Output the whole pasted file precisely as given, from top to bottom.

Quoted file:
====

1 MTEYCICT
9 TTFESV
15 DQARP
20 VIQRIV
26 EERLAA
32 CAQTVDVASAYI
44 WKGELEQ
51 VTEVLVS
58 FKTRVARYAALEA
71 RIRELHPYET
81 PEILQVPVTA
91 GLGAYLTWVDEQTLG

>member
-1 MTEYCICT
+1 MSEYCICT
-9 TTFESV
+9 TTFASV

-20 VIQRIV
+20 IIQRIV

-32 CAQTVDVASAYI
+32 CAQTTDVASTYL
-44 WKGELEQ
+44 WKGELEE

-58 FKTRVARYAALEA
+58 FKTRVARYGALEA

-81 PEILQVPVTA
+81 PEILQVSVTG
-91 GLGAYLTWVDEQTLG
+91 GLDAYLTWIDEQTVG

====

1 MTEYCICT
9 TTFESV
15 DQARP
20 VIQRIV
26 EERLAA
32 CAQTVDVASAYI
44 WKGELEQ
51 VTEVLVS
58 FKTRVARYAALEA
71 RIRELHPYET
81 PEILQVPVTA
91 GLGAYLTWVDEQTLG

>member
-1 MTEYCICT
+1 MSEYCICT
-9 TTFESV
+9 TTFASV

-20 VIQRIV
+20 IIQRIV

-32 CAQTVDVASAYI
+32 CAQTTDVASTYL
-44 WKGELEQ
+44 WKGELEE

-58 FKTRVARYAALEA
+58 FKTRVARYGALEA

-81 PEILQVPVTA
+81 PEILQVSVTG
-91 GLGAYLTWVDEQTLG
+91 GLDAYLTWIDEQTVG